The Site - Early Mediaeval

Yeavering in Northumberland is a benchmark site that has exerted a profound influence over narratives for both the late prehistoric and Anglo-Saxon periods. It was one of the first early medieval sites identified through aerial photography and was extensively excavated by Brian Hope-Taylor in the 1950–60s, bringing to light almost unique evidence, at the time, for an Anglo-Saxon royal palace, argued to have operated in the 6th and 7th centuries AD. The site is well-known from the Venerable Bede’s 8th-century Ecclesiastical History of the English People for the description of a royal visit in 627 to the royal township of Adgefrin, during which the Christian missionary Paulinus instructed and baptised, in the river Glen, many people who gathered there from surrounding settlements and places.

Adgefrin has been associated with the hamlet of Yeavering in the parish of Kirknewton since some of the earliest antiquarian accounts of Britain (e.g. Camden), but its actual location was only identified through air photographs in the 1940s. Traces of sub-surface features delineating a series of rectangular ‘hall-like’ buildings could be made out on these early photographs situated on the elevated natural gravel plateau overlooking the floodplain of the River Glen and lying in the shadow of the Cheviot Hills and Yeavering Bell. With a threat of damage posed by the re-opening and exploitation of an adjacent quarry, Hope-Taylor’s excavations started in 1952 and over a decade revealed a complex settlement, with a sequence of great halls, a string of ancillary buildings, a large enclosure, a remarkable timber theatre, four areas of burial, structures thought to represent a pagan temple and a Christian church, all laid out in relation to antecedent, multi-period prehistoric activity and monuments.

Yeavering, brought to life by Hope-Taylor’s in his 1977 publication (link to report on the website), has since captured the imagination of prehistorians and medievalists alike. Through the advances of aerial photography and major field investigations, the site is no longer considered unique but instead recognised as an influential exemplar of a broader phenomenon of elaborate early medieval royal palace complexes founded in England and Scotland, such as Sutton Courteney (Oxfordshire), Lyminge (Kent) as Rhynie in (Aberdeenshire, Scotland).

Yeavering remains significant because of the extensive excavations by Hope-Taylor and later additional work by Anthony Harding in 1976 that have revealed, alongside prehistoric monuments that acted as structuring agents for early medieval activity, an extensive settlement complex. The first early medieval activity, whether post-Roman or Anglian, comprised a number of small structures to the east by the Great Enclosure and a surviving Bronze Age barrow, to the west, focused upon an old henge in the western ring-ditch cemetery and a structure lying to the north of the terrace. The first early medieval graves at Yeavering were dug in relation to a western ring-ditch cemetery and were set out in a radial arrangement around a post-setting, situated within what had been a small henge with standing stones.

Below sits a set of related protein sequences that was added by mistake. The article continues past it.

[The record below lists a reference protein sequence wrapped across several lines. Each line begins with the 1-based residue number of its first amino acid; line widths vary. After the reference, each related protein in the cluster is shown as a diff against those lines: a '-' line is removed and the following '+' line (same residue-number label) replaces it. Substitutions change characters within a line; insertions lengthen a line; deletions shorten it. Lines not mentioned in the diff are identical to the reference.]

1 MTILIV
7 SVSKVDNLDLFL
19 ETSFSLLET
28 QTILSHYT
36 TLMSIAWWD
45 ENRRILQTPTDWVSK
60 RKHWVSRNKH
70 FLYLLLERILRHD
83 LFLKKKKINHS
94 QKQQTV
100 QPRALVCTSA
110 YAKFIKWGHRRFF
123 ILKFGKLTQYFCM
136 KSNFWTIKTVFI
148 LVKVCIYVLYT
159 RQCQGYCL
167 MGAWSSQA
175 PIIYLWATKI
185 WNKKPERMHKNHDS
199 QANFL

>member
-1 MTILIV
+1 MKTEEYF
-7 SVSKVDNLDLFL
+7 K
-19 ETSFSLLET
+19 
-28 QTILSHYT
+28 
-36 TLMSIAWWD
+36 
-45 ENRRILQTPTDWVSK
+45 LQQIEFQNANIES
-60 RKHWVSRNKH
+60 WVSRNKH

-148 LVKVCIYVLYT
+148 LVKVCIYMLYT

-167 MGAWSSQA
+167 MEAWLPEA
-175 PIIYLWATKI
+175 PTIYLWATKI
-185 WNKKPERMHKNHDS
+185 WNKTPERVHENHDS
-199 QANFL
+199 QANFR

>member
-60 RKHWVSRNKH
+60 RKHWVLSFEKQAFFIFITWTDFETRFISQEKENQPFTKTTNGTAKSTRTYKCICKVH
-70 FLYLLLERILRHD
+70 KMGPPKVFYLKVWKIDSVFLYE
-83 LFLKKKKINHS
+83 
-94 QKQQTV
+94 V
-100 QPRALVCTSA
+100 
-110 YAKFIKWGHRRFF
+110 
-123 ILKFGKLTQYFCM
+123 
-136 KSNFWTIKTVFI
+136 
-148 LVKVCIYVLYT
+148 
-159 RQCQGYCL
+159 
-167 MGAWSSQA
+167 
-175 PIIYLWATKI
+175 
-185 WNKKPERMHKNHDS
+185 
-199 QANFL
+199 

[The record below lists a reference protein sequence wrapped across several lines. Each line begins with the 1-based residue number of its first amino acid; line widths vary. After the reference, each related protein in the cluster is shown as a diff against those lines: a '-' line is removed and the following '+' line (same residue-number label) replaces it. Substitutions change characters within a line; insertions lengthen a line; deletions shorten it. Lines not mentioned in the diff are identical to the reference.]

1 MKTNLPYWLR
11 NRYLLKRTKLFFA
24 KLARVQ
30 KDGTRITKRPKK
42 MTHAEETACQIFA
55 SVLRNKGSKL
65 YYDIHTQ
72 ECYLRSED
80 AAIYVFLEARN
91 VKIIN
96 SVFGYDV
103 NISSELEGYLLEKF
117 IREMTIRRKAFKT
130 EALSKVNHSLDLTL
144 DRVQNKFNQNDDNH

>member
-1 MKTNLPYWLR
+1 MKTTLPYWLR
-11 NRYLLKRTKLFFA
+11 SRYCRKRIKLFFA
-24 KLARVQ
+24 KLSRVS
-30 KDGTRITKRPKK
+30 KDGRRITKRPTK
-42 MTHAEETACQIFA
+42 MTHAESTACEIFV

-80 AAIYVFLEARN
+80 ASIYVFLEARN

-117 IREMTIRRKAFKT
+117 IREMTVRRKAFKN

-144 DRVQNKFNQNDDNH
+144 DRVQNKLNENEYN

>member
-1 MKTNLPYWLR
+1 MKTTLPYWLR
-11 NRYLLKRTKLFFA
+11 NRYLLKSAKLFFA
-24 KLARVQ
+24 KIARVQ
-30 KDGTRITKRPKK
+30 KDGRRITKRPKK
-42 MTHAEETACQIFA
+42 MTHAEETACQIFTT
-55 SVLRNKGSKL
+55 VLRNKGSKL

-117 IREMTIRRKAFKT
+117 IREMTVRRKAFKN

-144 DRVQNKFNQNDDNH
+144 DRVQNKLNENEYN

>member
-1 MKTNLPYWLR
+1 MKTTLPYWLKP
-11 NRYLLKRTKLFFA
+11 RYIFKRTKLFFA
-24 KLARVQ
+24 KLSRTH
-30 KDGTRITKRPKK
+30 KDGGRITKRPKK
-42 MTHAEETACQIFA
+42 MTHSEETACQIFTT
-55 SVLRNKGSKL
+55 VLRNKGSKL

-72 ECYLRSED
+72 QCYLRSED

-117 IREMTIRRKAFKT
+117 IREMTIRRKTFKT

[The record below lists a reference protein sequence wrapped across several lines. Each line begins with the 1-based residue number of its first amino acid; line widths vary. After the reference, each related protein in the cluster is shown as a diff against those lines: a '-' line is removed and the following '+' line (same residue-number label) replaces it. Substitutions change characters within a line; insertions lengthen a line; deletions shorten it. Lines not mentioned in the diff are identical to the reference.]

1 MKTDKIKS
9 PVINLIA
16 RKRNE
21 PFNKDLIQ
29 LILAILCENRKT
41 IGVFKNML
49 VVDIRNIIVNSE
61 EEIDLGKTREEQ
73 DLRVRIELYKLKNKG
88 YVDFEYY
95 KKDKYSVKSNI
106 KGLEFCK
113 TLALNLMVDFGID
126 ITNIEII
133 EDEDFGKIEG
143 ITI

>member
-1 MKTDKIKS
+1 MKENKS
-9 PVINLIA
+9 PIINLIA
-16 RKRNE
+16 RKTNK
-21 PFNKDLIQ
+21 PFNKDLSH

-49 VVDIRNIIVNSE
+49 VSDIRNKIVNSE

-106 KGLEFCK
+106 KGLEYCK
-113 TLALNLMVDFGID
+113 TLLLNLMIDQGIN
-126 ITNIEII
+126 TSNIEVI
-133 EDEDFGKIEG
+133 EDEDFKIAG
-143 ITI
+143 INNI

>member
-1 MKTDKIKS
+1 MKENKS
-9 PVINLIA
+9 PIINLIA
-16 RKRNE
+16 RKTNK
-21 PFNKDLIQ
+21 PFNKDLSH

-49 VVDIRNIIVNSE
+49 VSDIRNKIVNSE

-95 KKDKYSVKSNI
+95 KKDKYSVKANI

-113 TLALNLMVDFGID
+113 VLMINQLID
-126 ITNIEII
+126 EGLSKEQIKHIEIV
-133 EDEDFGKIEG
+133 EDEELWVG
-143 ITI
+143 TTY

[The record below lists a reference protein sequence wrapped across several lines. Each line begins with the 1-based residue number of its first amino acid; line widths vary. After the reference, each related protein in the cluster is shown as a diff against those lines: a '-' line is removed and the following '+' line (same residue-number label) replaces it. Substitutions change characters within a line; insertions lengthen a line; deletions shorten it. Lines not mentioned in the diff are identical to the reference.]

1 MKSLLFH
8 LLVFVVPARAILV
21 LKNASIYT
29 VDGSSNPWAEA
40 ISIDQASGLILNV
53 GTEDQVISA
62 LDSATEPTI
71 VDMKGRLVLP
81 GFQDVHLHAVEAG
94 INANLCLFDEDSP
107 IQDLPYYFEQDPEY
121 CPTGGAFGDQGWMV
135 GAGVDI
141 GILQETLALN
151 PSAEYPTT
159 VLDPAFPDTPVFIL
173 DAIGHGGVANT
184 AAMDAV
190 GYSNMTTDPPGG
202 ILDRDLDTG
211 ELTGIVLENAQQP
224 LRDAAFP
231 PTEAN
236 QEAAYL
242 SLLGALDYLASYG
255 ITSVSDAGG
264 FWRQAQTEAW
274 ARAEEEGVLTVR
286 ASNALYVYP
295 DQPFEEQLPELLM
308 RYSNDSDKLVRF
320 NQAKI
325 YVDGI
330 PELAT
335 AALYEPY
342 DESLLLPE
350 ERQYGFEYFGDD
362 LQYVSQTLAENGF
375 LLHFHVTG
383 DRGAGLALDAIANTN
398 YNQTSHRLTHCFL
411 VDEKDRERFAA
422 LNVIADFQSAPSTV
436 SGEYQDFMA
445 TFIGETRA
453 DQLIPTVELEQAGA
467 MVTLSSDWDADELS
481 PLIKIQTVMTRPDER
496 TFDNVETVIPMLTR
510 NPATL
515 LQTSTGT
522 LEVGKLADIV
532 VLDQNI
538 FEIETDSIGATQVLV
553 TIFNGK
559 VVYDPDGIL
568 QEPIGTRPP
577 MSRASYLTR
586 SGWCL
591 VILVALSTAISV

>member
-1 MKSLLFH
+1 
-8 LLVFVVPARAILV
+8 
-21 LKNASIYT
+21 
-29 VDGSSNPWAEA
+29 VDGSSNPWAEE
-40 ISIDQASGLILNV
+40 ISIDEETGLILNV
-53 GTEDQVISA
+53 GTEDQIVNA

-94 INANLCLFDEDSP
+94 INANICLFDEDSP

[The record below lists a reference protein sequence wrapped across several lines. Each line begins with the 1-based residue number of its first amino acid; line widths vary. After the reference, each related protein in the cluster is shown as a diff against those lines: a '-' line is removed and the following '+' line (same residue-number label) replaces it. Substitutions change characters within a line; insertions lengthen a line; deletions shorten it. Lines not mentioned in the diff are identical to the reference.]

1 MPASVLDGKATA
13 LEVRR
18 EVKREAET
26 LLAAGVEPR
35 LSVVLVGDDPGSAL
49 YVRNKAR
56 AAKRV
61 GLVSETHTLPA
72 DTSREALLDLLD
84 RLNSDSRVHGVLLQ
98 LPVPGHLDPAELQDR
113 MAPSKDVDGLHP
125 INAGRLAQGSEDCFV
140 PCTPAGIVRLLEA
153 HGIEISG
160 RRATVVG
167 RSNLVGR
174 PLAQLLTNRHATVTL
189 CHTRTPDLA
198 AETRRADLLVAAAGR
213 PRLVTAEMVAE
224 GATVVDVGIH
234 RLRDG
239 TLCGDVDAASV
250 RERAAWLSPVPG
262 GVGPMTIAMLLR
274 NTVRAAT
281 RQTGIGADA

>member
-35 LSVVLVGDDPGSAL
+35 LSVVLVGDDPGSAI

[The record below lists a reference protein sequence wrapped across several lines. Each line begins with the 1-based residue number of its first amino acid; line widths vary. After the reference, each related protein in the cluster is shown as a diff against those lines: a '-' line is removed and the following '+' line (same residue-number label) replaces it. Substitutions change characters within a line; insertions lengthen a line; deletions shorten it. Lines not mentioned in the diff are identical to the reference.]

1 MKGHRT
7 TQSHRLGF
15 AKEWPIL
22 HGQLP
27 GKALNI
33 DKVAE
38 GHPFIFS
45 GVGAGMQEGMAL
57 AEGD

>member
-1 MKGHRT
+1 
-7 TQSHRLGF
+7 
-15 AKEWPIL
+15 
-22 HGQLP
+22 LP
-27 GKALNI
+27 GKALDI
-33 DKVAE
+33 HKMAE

This complex acquired a square timber surround or enclosure set within the remains of the henge, although the graves spilled slightly beyond it. Within half a century the settlement developed substantially and emerged as an elaborate 7th-century palace complex with substantial halls and enclosures, ancillary buildings for craftworking and a timber ‘theatre’ connected to assembly practices. A second cemetery, linked to the Western Ring Ditch, was expanded and apparently became associated with a potential church structure after the Great Enclosure had gone out of use. Activity at the site seems to have ended in the 8th century, with Royal power resituated at a larger palatial complex at nearby Milfield. New excavations by Durham University and The Gefrin Trust are adding new information to current understanding of the dating of the complex and the activities that took place in and around its timber structures.

Yeavering, remarkable in itself as a complex of multiple Anglo-Saxon buildings and activity areas and several phases of development, with grand, palatial structures, is located in a local landscape well known for additional rich evidence of early medieval settlement activity. This has been located largely by aerial photography although recent additional discoveries have been made as a result of large-scale open area soil stripping in advance of development. Within the environs, settlements of early medieval date include Yeavering and Milfield, Thirlings and Cheviot Quarry. Settlement evidence ranges from sunken-featured buildings at Cheviot Quarry with post-built buildings, to the nearby excavation at Thirlings of an unenclosed settlement comprising some 12 timber hall structures of typical early medieval form in use during the 7th century.

Milfield, known through aerial photography and excavation, has a density of prehistoric but also early medieval features. Numerous markings indicate huts and halls and excavations focused on the Milfield North and South henges and produced evidence for furnished early medieval burials activity of the 6th/7th centuries AD.